The duo officially informed the race management at 17:36 UTC on Friday 11 March.
"Our round-the-world ends at the far end of the world," said de Pavant. "[It is] an unfortunate end after two months of racing, three oceans crossed and the rounding of three capes.
"Stopping the race is obviously as heartbreaking for us sailors, as it is for those who share their adventures everyday through what they have written and their pictures. The difficult decision was made with the support of Bek Group, which puts the safety of its men first."
The duo's resolution and motivation has held out to the end. They were in third position before their required 48-hour stopover in Wellington to repair their sails.
Groupe Bel then had to deal with a tropical low which they emerged from in good shape leaving Estrella Damm astern.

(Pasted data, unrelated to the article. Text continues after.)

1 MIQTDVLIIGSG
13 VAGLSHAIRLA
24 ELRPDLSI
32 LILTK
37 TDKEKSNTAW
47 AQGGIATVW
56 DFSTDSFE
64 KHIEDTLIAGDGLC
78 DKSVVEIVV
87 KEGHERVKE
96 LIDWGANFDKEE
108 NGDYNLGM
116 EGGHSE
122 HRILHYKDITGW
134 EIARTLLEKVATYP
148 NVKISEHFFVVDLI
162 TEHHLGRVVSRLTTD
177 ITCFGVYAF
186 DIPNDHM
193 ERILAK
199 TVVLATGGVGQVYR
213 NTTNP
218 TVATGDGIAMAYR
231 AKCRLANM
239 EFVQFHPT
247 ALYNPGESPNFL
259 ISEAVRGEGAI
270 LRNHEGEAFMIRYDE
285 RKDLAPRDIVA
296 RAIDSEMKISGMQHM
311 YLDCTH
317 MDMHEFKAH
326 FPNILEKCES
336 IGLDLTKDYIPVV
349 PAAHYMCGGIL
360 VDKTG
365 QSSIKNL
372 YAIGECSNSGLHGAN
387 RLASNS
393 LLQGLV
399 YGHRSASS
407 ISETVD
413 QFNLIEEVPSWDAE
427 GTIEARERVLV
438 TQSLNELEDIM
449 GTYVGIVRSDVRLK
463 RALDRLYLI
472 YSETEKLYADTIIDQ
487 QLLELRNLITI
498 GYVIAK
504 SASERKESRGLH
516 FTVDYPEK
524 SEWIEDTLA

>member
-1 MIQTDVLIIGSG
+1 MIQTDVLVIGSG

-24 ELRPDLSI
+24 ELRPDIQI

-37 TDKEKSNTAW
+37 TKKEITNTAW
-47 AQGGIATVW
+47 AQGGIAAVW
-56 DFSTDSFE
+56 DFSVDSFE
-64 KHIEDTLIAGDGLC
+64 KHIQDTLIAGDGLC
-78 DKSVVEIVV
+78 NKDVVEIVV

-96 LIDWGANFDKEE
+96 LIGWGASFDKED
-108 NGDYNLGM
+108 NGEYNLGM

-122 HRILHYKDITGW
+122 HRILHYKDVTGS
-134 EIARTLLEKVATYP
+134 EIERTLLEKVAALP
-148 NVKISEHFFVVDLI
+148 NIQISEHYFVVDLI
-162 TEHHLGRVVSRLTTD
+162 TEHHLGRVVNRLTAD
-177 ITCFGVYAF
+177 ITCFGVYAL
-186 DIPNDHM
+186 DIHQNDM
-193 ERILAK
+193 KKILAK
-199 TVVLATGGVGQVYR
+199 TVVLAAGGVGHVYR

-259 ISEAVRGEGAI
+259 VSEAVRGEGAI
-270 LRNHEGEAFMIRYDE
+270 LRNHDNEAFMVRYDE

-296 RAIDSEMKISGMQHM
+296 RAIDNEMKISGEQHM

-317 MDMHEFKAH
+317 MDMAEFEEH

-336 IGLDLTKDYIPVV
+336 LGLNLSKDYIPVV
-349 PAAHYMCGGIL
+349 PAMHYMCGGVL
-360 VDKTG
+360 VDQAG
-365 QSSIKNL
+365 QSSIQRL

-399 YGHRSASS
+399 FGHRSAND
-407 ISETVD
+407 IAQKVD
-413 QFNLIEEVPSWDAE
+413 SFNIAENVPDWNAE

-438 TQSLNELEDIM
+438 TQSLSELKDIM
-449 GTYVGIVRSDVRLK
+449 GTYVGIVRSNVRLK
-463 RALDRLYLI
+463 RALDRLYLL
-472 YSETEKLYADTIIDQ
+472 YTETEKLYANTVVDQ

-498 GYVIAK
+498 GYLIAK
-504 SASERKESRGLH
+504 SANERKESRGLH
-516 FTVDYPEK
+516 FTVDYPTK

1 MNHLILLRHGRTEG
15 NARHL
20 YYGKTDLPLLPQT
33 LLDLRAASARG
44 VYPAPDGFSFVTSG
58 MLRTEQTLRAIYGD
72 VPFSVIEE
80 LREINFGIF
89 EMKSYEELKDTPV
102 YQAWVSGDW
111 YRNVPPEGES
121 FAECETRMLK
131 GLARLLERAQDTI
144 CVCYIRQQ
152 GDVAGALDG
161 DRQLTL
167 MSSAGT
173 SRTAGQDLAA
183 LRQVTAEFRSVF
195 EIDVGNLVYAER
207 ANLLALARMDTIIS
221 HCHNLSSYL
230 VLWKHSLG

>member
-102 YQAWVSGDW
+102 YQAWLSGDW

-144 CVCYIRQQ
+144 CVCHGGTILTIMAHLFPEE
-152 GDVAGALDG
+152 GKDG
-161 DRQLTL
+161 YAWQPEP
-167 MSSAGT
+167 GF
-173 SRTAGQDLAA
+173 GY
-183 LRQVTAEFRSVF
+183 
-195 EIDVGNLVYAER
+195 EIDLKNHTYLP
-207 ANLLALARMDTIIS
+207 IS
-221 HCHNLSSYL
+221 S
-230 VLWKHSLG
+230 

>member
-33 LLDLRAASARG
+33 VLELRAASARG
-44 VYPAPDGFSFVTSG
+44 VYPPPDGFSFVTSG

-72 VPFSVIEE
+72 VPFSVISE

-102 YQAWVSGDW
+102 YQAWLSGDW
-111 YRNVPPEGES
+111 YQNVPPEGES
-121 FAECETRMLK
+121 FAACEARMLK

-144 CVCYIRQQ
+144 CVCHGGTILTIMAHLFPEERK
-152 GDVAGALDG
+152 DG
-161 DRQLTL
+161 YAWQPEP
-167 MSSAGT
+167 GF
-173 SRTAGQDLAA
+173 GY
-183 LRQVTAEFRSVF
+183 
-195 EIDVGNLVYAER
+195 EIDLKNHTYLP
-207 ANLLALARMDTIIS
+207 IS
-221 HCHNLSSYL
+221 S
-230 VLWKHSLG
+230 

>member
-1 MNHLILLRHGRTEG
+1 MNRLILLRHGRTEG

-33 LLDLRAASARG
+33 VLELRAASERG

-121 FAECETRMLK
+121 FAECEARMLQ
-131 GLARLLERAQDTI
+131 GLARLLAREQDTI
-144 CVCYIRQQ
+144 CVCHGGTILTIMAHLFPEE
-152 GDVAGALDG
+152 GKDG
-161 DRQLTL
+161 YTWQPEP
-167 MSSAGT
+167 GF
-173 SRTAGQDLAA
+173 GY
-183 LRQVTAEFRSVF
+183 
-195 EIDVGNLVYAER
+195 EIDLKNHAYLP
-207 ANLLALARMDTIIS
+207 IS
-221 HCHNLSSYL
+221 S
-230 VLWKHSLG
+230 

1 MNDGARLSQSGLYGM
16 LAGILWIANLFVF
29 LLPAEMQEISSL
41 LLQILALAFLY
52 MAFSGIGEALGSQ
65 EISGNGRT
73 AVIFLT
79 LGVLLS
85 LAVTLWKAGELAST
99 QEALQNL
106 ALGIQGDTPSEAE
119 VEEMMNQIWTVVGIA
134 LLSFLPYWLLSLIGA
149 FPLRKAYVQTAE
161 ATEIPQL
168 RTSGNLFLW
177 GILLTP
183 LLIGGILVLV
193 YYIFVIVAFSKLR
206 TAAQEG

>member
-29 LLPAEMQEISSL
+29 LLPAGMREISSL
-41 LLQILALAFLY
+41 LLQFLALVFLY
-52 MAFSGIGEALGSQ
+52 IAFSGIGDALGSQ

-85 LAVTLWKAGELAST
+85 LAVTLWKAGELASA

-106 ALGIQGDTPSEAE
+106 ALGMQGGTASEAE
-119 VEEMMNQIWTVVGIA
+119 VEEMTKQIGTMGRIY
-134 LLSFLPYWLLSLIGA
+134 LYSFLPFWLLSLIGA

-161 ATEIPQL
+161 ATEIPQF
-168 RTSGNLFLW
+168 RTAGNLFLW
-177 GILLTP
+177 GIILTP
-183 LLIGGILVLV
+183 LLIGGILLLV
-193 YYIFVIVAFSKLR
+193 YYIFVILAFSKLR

Just under 300 miles from Cape Horn, Groupe Bel was up to fifth place with serious ambition of giving her all in the Atlantic battle. Only on Monday afternoon, abnormal noises coming from the keel-head alerted the duo, who noticed that it was moving forward and backward in a worrying manner.
The two following days were particularly stressful as they tried to get to Ushuaia harbour as quickly as possible, since the keel threatened to come away from the hull at any moment. Rounding Cape Horn on Tuesday was nonetheless a poor but real consolation for the sailors, punctuating the effective crossing of three of the world's oceans.
Groupe Bel is the third IMOCA Open 60 to retire from the Barcelona World Race, after President and Foncia, which both sustained broken masts.
Event website - www.barcelonaworldrace.org